Simpson helps his clients plan for coming out ahead of time. “We go over the location they will be at, the people they want to come out to, and what they will say,” he said. “We create the most predictable situation as we can.”

Coming out is already very painful for many LGBTQ members. As therapists, we can help them control whatever variables we can so that they are as comfortable as possible.

“We also go over support, who are trusted people, and trusted organizations who have 24/7 support, and I even make myself available as a line of support,” said Simpson. “I also reinforce that not everyone deserves their whole story, which helps alleviate the pressure of needing to come out if the person does not need to know my client's story or does not deserve it."

If you’re helping a client come out, start with a plan.

Ongoing Support

Coming out is not a one-time event but an ongoing process that requires continuous support. Therapists must be prepared to provide ongoing assistance to clients as they navigate the complexities of coming out in different aspects of their lives.

Martin elaborates on the continuous nature of coming out.

"Coming out is gigantic for Queer folks. I like to think of ‘coming out’ as allowing people into our lives, and I will explicitly label it as such with clients. Who deserves to be let into this facet of our life?”

The truth is that not everyone needs to know about your client’s status as a sexual minority. Also, coming out isn’t a one time thing, but a daily occurrence as clients seek to live authentically.

“It’s also not a one-and-done event,” Martin echoed. “Queer folks come out all the time in our lives, and it can be exhausting! We come out to some, and stay in the closet to others, and this is okay. Our clients know what is best for them.”

Coming out is a big life decision, and it may help to address this “bigness” with your LGBTQ clients. 

“Maybe they’re feeling anxious, excited, worried, all of the above. What do they think will change in their life by coming out? How might it stay the same? Are there people who already know they’re queer? How can we use those folks as a support network during this complex time? What is going on in their bodies as we are talking about it in therapy?,” Martin elaborated.

In helping clients talk through (and feel through) the different potentials of coming out, both positive and negative, we can help clients gain clarity and resolve.

Emphasizing Personal Agency

It's crucial to empower clients to make their own decisions regarding coming out. This process should be client-led, with the therapist providing support and guidance without pushing them towards any particular outcome.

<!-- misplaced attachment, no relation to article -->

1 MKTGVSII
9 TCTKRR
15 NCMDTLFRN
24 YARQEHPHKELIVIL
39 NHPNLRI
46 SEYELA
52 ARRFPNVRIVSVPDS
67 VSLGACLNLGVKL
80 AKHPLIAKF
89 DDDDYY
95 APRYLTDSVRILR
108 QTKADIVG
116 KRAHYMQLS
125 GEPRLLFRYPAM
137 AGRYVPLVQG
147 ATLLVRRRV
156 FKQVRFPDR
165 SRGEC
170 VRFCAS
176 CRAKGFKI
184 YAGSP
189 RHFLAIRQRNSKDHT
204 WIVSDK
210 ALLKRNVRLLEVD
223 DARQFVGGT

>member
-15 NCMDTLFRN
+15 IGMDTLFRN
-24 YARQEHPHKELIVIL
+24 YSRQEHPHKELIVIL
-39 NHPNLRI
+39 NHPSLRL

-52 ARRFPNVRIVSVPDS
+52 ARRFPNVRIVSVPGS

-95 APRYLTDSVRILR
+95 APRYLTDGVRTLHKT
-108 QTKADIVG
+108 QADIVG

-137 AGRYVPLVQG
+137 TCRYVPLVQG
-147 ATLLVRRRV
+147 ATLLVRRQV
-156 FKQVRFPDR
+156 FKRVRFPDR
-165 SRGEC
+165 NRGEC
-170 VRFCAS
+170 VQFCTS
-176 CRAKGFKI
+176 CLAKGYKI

"With caution, I need to make sure that my patients can be safe and have supportive people in their lives, especially if their family isn’t affirming their identity or they are in a place that isn’t safe,” Dr. Grey said. 

Safety is a primary concern for therapists working with LGBTQ clients. Many clients need to consider if coming out is safe for them, and to think about the potential for harassment, discrimination, and other concerns.

Overall, “It’s an ongoing process, one that doesn’t happen overnight,” said Dr. Grey. “I let my patient lead, and I follow, I am not here to gatekeep them from living their life."

By focusing on creating a safe plan, providing ongoing support, and emphasizing personal agency, therapists can effectively assist clients in the complex and personal journey of coming out.

On the Importance of Supportive Therapy for LGBTQ+ Clients

Supportive and affirming therapy is vital for the mental health and well-being of LGBTQ+ clients. By understanding and addressing the unique challenges they face, therapists can create a safe and inclusive environment that fosters healing and growth. From reducing symptoms of mental health issues to exploring and accepting identities, building healthy relationships, and managing minority stress, effective therapy can make a significant difference in the lives of LGBTQ+ individuals.

In conclusion, the journey to becoming a competent and empathetic therapist for LGBTQ+ clients is ongoing. It involves continuous learning, self-reflection, and a dedication to fostering an environment of acceptance and support. By doing so, you can help your clients overcome their struggles, embrace their identities, and lead fulfilling lives.

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This blog post is provided for informational purposes only and is not intended as legal, business, medical, or insurance advice. Laws relating to health insurance and coverage are complex, and their application can vary widely depending on individual circumstances and state laws. Similarly, decisions regarding mental health care should be made with the guidance of qualified health care providers. We strongly recommend consulting with a qualified attorney or legal advisor, insurance representative, and/or medical professional to discuss your specific situation and how the laws apply to you or your situation.

About the Author
Brandon Grill

Brandon Grill is a mental health copywriter and marketer based in Las Vegas, NV. He loves helping mental health professionals build fulfilling businesses. You can find Brandon going on a walk with his adorable nephews.